2. Meanwhile, peel kiwifruit and cut into chunks. Puree in a food processor. Place puree in a pitcher. Strain cooled syrup into pitcher, pressing on mint, then discard leaves. Refrigerate until cold. Squeeze juice from 2 lemons. Stir into kiwifruit mixture. Taste, squeeze in juice from remaining lemon for a tarter lemonade.
3. Pour into glasses. Top with sparkling water. Serve garnished with a slice of kiwifruit. Makes about 2¼ cups (550 mL) without sparkling water, enough for 4 drinks.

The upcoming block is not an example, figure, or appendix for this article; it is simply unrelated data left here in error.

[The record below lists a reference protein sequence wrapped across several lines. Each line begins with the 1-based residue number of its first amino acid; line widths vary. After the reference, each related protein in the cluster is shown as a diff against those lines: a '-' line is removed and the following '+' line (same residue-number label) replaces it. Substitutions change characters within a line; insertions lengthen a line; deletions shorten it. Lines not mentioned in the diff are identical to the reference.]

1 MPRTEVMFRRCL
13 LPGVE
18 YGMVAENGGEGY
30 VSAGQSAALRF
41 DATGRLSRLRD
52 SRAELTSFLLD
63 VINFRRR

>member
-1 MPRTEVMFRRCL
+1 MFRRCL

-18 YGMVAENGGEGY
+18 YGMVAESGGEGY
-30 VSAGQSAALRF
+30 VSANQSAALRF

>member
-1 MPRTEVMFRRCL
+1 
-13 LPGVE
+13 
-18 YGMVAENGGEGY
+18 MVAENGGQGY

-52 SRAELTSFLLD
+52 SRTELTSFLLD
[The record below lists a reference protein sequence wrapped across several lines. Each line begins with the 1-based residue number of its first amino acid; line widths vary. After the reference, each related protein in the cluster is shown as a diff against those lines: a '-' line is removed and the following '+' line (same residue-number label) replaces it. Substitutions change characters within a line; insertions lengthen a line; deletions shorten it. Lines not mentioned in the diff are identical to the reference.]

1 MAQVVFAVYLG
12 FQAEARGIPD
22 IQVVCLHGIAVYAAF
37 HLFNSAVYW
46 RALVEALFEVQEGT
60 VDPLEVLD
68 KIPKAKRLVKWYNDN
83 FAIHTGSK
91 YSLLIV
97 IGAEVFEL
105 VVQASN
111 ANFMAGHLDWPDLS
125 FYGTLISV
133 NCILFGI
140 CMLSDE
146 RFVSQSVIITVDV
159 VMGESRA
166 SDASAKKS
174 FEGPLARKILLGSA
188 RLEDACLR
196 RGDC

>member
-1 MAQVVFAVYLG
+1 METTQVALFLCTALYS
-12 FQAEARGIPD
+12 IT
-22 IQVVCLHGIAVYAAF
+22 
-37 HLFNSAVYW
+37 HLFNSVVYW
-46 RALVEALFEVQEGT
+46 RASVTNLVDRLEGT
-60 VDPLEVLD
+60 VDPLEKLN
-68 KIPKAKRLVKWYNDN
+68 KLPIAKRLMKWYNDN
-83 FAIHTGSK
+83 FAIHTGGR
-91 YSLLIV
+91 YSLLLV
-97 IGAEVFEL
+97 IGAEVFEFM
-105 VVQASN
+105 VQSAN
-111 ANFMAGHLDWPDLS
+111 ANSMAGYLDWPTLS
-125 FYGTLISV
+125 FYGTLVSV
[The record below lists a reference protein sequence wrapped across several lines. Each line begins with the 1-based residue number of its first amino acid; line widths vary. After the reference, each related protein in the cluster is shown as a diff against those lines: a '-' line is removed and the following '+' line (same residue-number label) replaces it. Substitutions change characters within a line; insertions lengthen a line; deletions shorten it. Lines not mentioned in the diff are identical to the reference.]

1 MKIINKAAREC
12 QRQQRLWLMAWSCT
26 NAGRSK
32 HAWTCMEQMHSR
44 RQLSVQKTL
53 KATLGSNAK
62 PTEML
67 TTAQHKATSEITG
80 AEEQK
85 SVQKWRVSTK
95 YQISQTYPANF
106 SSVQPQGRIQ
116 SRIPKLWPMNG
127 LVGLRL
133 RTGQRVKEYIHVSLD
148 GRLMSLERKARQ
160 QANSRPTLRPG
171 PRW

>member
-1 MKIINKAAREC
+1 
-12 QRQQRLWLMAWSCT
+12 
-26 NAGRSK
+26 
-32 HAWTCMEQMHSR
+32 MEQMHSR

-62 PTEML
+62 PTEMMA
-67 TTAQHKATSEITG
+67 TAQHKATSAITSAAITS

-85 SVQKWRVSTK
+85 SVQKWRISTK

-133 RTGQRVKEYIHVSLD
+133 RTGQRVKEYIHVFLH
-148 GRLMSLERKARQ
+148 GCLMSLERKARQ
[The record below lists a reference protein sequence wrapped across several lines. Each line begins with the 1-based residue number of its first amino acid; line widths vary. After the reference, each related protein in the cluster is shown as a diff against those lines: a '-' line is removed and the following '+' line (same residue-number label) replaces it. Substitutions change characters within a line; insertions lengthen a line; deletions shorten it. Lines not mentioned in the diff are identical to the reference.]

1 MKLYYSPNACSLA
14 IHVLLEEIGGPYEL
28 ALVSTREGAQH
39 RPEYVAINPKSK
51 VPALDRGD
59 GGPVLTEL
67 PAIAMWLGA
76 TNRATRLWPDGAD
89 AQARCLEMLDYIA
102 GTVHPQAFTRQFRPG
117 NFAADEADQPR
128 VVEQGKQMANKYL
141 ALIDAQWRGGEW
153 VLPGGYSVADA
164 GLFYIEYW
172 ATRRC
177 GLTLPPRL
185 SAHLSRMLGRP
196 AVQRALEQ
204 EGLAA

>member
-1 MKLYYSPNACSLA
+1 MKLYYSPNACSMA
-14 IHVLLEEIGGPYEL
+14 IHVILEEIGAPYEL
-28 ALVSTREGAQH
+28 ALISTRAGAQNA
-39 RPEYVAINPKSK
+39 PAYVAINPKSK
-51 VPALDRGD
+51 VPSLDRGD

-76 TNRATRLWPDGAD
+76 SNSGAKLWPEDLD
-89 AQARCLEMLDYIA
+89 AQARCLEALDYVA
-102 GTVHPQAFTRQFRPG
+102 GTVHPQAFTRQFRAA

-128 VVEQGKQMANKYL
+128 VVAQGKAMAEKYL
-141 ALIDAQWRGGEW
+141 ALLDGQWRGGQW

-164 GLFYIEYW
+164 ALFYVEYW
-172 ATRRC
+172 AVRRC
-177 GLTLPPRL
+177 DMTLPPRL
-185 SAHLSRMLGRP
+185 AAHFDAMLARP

Julia Carolyn Child was born on August 15, 1912 and died on August 13, 2004. She was an American chef, author, and television personality. Child is recognized for bringing French cuisine to the American public with her cookbook, “Mastering the Art of French Cooking,” and her television programs, the most prominent of which was The French Chef, which premiered in 1963. In 1946 Julia married Paul Cushing Child. The couple moved to Paris in 1948. In Paris, Child attended the Le Cordon Bleu cooking school and later studied privately with master chefs. She joined the women's cooking club Le Cercle des Gourmettes, through which she met Simone Beck. In 1951, Child, Beck, and Bertholle began to teach cooking to American women in Child's Paris kitchen, calling their informal school L'école des trois gourmandes (The School of the Three Food Lovers). For the next decade, as the Childs moved around Europe and finally to Cambridge, Massachusetts, the three researched and repeatedly tested recipes. Child translated French into English, making the recipes detailed, interesting, and practical.